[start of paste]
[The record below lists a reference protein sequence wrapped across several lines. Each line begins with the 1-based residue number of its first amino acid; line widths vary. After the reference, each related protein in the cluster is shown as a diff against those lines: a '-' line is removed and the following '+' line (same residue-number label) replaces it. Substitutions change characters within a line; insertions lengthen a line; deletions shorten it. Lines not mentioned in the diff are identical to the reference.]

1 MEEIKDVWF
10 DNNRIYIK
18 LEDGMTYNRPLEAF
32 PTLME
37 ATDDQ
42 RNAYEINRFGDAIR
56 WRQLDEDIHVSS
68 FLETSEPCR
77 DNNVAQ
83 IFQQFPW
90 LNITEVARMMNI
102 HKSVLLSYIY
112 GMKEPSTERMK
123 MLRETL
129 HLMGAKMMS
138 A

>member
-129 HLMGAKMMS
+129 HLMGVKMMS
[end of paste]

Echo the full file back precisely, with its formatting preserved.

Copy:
[The record below lists a reference protein sequence wrapped across several lines. Each line begins with the 1-based residue number of its first amino acid; line widths vary. After the reference, each related protein in the cluster is shown as a diff against those lines: a '-' line is removed and the following '+' line (same residue-number label) replaces it. Substitutions change characters within a line; insertions lengthen a line; deletions shorten it. Lines not mentioned in the diff are identical to the reference.]

1 MEEIKDVWF
10 DNNRIYIK
18 LEDGMTYNRPLEAF
32 PTLME
37 ATDDQ
42 RNAYEINRFGDAIR
56 WRQLDEDIHVSS
68 FLETSEPCR
77 DNNVAQ
83 IFQQFPW
90 LNITEVARMMNI
102 HKSVLLSYIY
112 GMKEPSTERMK
123 MLRETL
129 HLMGAKMMS
138 A

>member
-129 HLMGAKMMS
+129 HLMGVKMMS